I jest, but I do agree with my boyfriend-the-lawyer (and not just because he takes me to see awesomely-bad chick flicks). There has to be a clearly defined line of UPL, and that line cannot keep being pushed further and further back until all the lawyers are confined to a tiny corner where they push and fight over expensive legal fees. The fact that the public, some non-attorneys, and even a few lawyers think that it is a good idea to regulate and allow non-attorney legal services directly to the public says at least one thing to me: lawyers have become too expensive for the common man. I think it also says that law firms value their own services more than their prospective clients do. When people are willing to forego the licensed professional for the regulated document preparer, it's time to rethink the status quo. Hey attorneys, do you hear me? It's your jobs and futures we're talking about here. It appears the paralegals will be just fine.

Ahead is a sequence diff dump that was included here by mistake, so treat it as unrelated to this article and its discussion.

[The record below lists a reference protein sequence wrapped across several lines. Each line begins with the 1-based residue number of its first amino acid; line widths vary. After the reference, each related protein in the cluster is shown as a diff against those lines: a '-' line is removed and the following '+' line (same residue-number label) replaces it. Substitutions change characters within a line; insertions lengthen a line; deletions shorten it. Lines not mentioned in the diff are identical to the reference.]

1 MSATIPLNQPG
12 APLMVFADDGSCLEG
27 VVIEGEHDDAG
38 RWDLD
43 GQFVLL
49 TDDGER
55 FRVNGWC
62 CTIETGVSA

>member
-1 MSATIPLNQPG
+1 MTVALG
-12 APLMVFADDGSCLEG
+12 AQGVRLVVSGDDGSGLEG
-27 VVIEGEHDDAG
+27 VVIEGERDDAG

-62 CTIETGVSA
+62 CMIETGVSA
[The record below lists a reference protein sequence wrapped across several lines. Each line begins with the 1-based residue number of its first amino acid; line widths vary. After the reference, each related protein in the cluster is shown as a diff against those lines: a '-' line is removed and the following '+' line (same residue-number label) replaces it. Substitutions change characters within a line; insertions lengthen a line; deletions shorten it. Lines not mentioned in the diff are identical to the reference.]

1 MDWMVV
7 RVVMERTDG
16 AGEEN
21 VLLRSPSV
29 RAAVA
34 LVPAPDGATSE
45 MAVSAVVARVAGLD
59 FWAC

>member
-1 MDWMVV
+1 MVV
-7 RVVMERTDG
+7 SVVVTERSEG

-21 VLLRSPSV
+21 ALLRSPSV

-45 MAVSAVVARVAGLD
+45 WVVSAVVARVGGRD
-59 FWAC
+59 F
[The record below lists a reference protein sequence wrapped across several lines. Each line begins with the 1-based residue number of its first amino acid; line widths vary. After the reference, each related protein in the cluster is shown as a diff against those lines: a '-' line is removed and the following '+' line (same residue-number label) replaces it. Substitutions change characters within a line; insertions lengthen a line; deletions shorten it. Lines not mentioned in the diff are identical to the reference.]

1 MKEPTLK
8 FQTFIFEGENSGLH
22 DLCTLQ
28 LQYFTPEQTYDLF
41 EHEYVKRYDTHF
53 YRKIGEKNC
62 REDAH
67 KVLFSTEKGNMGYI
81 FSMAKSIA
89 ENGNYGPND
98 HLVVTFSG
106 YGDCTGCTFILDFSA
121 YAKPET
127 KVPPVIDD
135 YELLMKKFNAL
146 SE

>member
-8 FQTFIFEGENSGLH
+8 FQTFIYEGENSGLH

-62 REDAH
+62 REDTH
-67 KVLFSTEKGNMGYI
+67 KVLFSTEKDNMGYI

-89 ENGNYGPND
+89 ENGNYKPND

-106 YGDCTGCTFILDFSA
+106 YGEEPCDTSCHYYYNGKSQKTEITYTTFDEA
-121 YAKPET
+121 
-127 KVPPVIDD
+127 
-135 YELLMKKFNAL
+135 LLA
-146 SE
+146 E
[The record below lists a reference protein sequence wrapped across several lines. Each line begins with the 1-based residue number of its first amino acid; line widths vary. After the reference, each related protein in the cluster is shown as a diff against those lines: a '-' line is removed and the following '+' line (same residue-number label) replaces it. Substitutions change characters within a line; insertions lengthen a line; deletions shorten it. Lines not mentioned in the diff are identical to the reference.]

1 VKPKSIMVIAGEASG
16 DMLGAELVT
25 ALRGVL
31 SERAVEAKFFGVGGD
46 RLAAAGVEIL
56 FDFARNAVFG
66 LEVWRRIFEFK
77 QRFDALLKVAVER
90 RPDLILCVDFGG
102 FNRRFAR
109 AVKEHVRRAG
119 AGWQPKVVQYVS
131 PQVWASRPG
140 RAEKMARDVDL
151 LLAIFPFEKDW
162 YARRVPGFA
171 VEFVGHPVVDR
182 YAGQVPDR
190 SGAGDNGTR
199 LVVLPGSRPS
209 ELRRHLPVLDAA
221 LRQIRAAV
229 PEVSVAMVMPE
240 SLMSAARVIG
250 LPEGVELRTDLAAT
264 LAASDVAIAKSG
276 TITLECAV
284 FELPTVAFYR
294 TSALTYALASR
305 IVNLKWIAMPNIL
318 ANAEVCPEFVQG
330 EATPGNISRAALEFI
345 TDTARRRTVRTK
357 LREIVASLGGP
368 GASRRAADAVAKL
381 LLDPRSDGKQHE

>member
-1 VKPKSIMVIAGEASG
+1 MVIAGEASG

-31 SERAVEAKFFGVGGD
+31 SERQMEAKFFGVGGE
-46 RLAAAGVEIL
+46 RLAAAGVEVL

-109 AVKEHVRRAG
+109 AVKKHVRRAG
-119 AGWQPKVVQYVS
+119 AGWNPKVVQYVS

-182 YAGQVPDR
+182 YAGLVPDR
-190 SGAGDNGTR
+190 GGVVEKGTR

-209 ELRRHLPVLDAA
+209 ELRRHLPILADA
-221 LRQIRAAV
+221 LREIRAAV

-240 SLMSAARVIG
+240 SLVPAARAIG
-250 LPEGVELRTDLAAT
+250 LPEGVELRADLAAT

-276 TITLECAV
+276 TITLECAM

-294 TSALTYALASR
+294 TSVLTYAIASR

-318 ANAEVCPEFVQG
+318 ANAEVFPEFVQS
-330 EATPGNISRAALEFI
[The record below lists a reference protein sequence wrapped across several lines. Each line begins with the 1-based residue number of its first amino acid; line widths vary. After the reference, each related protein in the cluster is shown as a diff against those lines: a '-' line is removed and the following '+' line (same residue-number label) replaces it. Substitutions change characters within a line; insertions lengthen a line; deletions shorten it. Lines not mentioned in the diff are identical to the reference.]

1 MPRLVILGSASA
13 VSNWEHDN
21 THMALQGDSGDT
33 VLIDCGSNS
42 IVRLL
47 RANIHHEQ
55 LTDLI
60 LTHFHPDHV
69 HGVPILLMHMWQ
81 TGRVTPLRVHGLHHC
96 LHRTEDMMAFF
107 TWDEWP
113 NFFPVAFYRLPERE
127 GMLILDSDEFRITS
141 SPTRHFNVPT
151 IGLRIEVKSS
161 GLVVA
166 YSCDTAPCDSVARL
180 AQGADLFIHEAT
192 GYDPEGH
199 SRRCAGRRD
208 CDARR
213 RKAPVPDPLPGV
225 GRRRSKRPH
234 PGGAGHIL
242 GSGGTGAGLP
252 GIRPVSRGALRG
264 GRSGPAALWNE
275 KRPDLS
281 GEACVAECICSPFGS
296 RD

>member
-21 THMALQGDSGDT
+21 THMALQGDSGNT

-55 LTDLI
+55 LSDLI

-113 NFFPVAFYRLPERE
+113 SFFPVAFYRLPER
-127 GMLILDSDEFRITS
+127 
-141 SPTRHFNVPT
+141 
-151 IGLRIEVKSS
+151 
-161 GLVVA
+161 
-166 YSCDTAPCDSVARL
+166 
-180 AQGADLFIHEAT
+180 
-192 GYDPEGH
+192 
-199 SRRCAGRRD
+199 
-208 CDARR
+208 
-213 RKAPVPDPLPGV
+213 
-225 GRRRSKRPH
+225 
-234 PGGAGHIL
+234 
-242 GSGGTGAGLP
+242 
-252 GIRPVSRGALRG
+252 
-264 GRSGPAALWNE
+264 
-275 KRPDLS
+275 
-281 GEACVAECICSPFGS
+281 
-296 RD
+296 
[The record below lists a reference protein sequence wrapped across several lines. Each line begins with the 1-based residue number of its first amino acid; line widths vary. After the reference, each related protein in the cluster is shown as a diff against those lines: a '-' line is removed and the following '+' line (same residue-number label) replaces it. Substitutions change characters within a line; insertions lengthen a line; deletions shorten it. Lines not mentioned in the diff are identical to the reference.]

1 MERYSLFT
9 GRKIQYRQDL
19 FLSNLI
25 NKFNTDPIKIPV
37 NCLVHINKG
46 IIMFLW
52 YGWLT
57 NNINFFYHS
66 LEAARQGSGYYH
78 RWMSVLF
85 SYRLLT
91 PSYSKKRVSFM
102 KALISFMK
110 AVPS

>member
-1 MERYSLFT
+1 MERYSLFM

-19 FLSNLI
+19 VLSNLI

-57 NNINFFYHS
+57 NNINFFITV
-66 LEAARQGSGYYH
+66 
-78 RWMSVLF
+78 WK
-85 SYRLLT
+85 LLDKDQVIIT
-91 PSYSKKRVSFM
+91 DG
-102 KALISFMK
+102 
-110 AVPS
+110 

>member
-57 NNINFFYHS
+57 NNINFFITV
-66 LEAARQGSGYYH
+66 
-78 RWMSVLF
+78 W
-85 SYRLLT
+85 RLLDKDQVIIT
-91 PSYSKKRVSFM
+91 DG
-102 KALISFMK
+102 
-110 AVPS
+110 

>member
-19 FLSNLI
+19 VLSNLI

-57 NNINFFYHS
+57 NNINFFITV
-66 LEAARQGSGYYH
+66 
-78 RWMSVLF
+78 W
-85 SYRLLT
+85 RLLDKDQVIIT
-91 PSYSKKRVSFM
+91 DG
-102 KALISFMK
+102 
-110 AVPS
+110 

1 comment:

  1. Thanks for the shout-out, Melissa. As usual you raise some good questions. There is a tension between the need to provide legal services at an affordable cost and the legal profession's desire to monopolize the legal field. If the latter is going to continue, the profession must find a way to acheive the former. My research into legal systems in other countries indicate that lawyers continue to flourish even when others are not excluded.

    I believe that paralegals are the answer to this problem. The question is how we protect the public while providing that answer. One way is to insist upon supervision by an attorney who has a license to protect. Another is through regulation. You are correct that the legal profession must ultimately deal with the fact that, "When people are willing to forego the licensed professional for the regulated document preparer, it's time to rethink the status quo."

    One concern I have is that public may become confused by the existence of both supervised and "independent" paralegals. If "independents" are allowed, they must be regulated for the protection of the public (not the protection of lawyers) and should probably be required to call themselves something other than "paralegals."